It’s Christmas week, so the old traditional turkey-and-ham versus seafood debate is on again. They have to sell newspapers. Without doubt, roasted turkey and ham are unsuitable fare for the middle of an Australian summer day. This is why we drink so much alcohol. You have to stimulate the appetite. Only after three or four gin and tonics or sparkling reds is it possible to stomach the prospect of sitting down at midday in 28 degree heat to what is essentially a cold climate meal of roast turkey with cranberry sauce and stuffing, baked ham with a sweet, sticky glaze, hot roasted potatoes, carrots and minted peas followed by plum pudding with brandy butter sauce, Christmas cake with Scotch whisky, or trifle made from custard and red jelly on a bed of sponge cake soaked in port and topped with two inches of whipped cream, grated chocolate and nuts.
Yes, nuts. The official antidote to this Edwardian stodge is seafood, but given interest rates and utility prices, cold lobster salad with mirin, ginger and shards of cucumber and radish is not a possibility for most families this year. Plus, Aunty Ferg always chokes on the shell when she cracks it open to suck out the briny goodness. And prawns are boring. And you never know which fish are 'endangered'. Can't have endangered fish on the Christmas table. Just not in the spirit of Christmas. And sardines are not very festive.
The hell with all this. Let’s light the barbecue. I’ve bought a shipment of thick lamb cutlets.
First, the salad; Greek-style, and therefore edible in warm conditions. Why do you think they all moved to Melbourne in the 1950s? At one point, Melbourne had the world’s third largest urban Greek population. They lived in places like Brunswick and Moonee Ponds, and the husbands worked at Ford and the wives cleaned the hospitals, and they paid off their houses and bought another one high on the hill in Dromana, from where on a warm summer day and after a few retsinas Port Phillip Bay shimmers blue just like the Mediterranean. That's why.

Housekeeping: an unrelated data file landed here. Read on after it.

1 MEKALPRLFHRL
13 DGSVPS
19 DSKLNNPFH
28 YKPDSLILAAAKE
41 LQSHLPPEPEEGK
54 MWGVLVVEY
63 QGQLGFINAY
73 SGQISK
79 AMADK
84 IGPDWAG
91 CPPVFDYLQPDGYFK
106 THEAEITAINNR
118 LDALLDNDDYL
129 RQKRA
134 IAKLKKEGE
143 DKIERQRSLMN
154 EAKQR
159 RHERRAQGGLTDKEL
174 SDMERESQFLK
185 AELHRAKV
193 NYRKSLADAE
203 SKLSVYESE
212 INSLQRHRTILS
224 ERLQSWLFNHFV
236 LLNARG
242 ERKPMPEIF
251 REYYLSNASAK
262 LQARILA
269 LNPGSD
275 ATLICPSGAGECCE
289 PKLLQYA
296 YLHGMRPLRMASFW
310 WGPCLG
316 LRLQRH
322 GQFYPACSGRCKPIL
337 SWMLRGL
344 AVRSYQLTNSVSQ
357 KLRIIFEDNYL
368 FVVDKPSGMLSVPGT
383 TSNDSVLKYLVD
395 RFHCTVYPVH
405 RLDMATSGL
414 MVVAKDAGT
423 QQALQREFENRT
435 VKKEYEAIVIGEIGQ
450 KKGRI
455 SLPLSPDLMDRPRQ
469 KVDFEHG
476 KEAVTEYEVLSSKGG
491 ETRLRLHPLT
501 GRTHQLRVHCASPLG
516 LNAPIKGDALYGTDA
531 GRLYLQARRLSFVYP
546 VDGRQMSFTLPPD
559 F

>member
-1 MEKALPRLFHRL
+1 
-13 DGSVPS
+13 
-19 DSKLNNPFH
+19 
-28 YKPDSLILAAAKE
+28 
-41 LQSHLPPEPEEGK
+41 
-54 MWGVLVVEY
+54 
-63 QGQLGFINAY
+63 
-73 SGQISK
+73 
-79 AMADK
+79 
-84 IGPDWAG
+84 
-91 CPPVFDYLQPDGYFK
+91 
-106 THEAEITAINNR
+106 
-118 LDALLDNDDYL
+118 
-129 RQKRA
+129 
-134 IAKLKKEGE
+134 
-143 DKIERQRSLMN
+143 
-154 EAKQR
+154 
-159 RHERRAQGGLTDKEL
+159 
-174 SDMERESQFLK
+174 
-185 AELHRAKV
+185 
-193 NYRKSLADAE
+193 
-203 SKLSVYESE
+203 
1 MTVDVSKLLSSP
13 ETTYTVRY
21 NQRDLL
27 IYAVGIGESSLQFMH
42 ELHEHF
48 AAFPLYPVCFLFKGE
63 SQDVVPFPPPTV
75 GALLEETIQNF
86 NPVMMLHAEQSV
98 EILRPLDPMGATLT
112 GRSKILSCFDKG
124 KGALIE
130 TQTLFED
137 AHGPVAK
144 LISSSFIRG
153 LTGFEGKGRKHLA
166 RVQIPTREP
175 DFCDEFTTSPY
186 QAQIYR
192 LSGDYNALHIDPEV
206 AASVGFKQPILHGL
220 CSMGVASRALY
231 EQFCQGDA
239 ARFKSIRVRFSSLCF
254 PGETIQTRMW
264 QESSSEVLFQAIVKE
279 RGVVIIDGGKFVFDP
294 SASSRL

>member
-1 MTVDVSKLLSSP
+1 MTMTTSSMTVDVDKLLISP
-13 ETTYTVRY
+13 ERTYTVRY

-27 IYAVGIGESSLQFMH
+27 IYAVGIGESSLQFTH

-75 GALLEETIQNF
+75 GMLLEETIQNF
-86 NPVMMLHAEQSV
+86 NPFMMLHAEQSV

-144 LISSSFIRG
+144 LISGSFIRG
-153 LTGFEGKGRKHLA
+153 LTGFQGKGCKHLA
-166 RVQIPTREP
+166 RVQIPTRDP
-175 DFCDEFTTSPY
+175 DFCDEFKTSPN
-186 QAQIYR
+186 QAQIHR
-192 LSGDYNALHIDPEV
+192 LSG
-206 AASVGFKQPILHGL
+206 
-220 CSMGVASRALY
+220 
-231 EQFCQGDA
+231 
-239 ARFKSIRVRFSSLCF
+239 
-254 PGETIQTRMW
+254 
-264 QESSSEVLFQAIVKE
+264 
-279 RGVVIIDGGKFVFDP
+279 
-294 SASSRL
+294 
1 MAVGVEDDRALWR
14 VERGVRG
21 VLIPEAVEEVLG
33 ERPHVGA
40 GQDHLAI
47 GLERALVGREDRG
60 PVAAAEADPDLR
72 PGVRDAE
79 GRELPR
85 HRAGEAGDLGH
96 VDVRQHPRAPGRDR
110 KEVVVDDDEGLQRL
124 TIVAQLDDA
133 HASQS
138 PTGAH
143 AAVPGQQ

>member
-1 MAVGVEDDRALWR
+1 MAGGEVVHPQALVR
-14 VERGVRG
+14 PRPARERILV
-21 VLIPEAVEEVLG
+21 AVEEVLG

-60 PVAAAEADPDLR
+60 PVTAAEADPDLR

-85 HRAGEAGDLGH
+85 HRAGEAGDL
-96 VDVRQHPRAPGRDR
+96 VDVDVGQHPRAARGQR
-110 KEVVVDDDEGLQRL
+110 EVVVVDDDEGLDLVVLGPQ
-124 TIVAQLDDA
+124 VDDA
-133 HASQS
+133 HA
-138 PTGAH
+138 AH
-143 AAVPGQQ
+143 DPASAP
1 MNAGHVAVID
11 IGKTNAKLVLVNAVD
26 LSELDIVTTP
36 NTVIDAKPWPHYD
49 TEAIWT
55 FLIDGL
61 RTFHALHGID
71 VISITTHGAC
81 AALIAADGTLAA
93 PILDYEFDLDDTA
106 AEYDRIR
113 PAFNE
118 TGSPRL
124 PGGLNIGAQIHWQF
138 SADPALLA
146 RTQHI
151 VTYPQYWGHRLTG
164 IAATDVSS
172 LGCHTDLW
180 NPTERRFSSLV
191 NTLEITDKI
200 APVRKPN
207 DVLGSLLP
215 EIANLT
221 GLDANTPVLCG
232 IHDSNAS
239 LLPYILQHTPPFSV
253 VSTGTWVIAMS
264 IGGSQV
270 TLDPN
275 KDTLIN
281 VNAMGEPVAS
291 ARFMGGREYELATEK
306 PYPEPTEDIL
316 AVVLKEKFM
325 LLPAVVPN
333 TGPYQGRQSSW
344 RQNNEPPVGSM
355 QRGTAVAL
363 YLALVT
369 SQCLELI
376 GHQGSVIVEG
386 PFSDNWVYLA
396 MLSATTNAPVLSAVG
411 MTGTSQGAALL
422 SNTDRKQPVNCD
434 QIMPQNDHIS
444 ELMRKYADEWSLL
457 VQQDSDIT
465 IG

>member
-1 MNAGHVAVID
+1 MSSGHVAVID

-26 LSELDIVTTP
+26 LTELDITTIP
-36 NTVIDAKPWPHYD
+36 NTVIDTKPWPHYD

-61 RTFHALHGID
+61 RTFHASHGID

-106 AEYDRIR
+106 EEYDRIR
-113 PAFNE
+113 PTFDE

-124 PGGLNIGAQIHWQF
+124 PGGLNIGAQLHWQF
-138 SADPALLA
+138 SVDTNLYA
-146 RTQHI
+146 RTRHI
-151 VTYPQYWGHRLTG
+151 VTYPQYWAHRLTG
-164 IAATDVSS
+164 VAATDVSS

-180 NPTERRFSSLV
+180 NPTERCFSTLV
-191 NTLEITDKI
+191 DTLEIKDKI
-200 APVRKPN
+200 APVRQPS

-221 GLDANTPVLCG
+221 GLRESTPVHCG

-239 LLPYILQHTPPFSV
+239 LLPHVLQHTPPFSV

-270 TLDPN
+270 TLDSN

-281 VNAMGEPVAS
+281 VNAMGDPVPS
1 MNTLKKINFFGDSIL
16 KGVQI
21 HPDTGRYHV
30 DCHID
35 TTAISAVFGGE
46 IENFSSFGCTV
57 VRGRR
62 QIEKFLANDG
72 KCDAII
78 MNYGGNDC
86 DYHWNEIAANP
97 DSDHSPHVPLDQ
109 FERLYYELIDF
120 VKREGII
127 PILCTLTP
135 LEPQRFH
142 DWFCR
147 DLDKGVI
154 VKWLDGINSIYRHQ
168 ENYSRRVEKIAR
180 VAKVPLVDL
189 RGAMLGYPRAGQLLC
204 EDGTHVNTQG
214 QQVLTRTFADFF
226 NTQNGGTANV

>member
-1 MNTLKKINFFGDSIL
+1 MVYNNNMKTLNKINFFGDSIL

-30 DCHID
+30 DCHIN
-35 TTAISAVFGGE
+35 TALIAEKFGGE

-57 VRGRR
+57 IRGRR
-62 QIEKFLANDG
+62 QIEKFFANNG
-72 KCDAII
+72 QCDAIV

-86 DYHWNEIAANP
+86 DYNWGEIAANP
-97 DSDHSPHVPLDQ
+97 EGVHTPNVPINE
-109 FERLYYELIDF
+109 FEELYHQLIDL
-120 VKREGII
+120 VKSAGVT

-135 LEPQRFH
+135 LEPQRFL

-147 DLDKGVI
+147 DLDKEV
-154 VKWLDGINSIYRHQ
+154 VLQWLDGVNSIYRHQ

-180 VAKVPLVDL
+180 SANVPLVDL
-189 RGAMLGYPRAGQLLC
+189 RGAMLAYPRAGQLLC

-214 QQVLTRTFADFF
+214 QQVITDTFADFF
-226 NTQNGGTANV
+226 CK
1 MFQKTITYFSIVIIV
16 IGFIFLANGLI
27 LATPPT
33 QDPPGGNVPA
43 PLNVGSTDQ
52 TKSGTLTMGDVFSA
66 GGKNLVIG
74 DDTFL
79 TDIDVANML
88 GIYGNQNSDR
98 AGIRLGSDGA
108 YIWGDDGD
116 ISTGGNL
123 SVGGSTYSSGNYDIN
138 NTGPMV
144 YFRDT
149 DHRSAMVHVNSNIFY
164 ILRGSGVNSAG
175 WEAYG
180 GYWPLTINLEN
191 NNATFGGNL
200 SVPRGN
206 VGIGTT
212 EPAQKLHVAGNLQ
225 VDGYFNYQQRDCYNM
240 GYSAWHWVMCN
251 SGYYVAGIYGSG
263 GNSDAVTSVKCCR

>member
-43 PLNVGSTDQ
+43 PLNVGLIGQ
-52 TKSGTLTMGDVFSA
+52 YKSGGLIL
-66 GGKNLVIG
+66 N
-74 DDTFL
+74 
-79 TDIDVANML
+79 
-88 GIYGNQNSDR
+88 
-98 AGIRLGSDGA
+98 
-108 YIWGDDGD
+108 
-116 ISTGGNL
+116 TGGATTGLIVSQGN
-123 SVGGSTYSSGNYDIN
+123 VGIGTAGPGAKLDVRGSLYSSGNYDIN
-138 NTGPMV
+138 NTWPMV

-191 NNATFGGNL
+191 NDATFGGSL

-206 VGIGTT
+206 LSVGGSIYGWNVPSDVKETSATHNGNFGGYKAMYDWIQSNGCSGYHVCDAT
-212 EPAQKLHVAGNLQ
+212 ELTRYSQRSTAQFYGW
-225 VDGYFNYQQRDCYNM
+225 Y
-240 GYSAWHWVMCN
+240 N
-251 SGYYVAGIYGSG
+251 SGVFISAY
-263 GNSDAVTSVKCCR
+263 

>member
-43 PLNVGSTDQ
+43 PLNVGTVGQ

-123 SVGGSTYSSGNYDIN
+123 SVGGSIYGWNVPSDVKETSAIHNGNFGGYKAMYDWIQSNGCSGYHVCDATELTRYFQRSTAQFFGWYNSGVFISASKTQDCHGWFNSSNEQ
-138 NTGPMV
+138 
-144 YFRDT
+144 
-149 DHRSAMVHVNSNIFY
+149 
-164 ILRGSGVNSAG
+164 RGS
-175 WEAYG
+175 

The salad: I run around the garden, picking a sprig each of mint and four generous sprigs of parsley. Oregano is already picked and drying on the mantelpiece over the stove. A de-twigged sprig of that and the mint and parsley into the food processor with a cup or two (adjust everything else) of Greek yogurt, a dash of olive oil, three chopped cloves of garlic, a squeeze of lemon and salt and pepper. Don’t hold back. We want flavour and aroma. Switch on, gurgle, swizz, whirr, switch off, lift the lid. The aroma rich with herb- and citrus-infused garlic is like a breeze through olive trees on a goat-tracked hill overlooking the Aegean Sea. Already enough to stimulate a jaded summer appetite.
Now we boil some waxy potatoes chopped into irregular chunks. No need to get the slide rule out. Don’t overcook. Remove from heat when they are soft yet firm, like a young Greek wife.
Chop a white onion as finely as you can. Do the same with a pepperoncini capsicum. Sprinkle these over the hot potatoes, then drizzle the aromatic yogurt over the lot. Sprinkle with more chopped parsley and shards of olive. That’s the salad.
If there is any aromatic yogurt mixture left over, dredge the lamb through it and grill, covered until your preferred degree of doneness is reached, turning once or twice. Serve with quarters of lemon and the potato salad, and another salad of dressed green leaves, and strips of fresh Greek or nigella seed-studded Turkish bread. Marinate olives and feta in chili-infused olive oil for an entrée. Serve a crisp white wine. Find one with less than 13% alcohol or your party will fall asleep and miss the dessert of small honey-infused pastries. You can buy these in a hundred varieties in dozens of outlets in Sydney Road. My favourite is znood el sitt – Middle Eastern style clotted cream in pastry rolled in honey and baked to a kind of sweet crunchy glaze that tastes like eating honeycomb in heaven.
And if you still need a drink, try a small glass of ouzo. Add water, and have a Greek coffee on the side to cut the sweetness and alcohol. You’ll eventually fall asleep but you won’t have wine trifle nightmares.